"When on May 7, 2013, the Kewaunee nuclear power plant in rural Wisconsin was shut down, it took with it more than 600 full-time jobs and more than $70 million in lost wages, not including temporary employment from refueling and maintenance outages. Taking into account indirect business-to-business activity, the total economic impact of the closure of the single-unit pressurized water reactor was estimated to be more than $630 million to the surrounding three-county area.
"Similar stories have played out in communities such as Zion, Ill.; Brattleboro, Vt.; and Citrus County, Fla.; which hosted, respectively, the Zion, Vermont Yankee, and Crystal River-3 nuclear power plants. And still other communities are preparing for similar fates as plants including Indian Point in New York and Palisades in Michigan prepare for their upcoming permanent end of operations.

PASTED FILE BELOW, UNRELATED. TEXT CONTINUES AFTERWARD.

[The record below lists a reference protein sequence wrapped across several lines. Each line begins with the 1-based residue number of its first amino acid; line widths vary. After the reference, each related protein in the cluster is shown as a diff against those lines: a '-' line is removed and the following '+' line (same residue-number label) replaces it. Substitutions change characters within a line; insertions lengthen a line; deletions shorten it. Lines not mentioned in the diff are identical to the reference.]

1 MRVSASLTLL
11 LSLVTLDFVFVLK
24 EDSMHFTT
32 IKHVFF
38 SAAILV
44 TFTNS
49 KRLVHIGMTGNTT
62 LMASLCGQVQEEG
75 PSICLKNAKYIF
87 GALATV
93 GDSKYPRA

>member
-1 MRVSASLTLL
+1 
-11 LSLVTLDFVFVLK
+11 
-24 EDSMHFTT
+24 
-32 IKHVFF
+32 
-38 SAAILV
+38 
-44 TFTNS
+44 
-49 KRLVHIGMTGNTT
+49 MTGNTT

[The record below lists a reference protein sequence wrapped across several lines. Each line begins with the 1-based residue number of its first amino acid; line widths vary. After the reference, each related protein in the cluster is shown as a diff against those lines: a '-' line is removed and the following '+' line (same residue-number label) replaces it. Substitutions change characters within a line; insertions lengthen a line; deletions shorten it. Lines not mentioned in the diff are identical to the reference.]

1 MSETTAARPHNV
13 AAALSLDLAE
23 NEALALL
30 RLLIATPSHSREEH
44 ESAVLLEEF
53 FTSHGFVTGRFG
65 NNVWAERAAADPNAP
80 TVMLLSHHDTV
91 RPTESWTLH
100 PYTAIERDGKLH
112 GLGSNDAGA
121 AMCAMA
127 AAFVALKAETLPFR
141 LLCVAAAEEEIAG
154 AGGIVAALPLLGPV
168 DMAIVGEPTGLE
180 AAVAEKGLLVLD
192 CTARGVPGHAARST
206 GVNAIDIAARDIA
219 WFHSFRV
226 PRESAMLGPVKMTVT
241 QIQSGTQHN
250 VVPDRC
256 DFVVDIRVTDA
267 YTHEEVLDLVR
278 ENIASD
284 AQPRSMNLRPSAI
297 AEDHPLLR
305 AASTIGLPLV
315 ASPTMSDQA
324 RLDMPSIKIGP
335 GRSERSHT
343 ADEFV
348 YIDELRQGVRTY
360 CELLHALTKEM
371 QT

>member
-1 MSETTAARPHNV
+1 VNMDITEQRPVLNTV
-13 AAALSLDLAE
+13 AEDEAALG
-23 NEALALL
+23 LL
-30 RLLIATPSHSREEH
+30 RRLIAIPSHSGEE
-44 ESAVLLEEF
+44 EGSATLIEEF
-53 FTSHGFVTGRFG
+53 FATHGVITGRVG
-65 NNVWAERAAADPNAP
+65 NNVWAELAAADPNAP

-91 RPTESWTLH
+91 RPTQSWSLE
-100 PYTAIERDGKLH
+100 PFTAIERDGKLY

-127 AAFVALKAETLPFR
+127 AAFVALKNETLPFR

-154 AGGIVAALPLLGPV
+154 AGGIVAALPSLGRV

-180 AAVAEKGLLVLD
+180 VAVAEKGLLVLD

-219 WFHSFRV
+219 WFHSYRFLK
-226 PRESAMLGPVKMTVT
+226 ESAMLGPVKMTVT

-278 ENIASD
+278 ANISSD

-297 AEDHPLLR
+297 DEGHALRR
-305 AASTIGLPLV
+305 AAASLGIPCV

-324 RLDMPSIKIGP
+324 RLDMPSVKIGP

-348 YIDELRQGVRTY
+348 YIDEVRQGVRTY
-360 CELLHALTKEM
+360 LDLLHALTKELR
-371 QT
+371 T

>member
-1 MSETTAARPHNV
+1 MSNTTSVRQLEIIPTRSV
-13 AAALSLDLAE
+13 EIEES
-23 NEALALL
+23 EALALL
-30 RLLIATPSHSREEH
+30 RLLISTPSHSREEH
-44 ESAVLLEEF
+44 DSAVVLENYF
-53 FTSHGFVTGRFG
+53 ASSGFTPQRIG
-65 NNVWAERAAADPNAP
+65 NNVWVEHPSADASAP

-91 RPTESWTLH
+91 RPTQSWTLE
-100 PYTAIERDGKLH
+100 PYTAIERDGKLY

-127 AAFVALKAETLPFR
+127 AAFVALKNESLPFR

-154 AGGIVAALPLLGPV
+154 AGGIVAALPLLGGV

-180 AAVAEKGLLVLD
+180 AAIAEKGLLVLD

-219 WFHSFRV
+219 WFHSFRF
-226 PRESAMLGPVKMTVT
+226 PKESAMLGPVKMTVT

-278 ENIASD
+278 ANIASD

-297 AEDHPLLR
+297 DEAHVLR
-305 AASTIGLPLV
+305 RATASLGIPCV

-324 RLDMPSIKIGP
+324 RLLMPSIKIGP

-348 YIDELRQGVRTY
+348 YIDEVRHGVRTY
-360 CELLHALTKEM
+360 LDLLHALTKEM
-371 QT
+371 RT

"The loss of a nuclear power plant is not just an energy story, it is also an economic story. Much can be said about the loss of safe, reliable, low-emission energy when a plant closes, but beyond that is the loss of jobs, businesses, and tax revenue. The economic impacts are particularly acute in more rural areas, where a power plant is typically the largest employer and contributes the largest percentage to the tax base."
Biden is realizing more government jobs aren't the answer. The answer is:
- Better-paying jobs
- Lower rates for electricity customers
- Lower CO2 emissions
Keeping nuclear plants open will help to achieve all of those goals.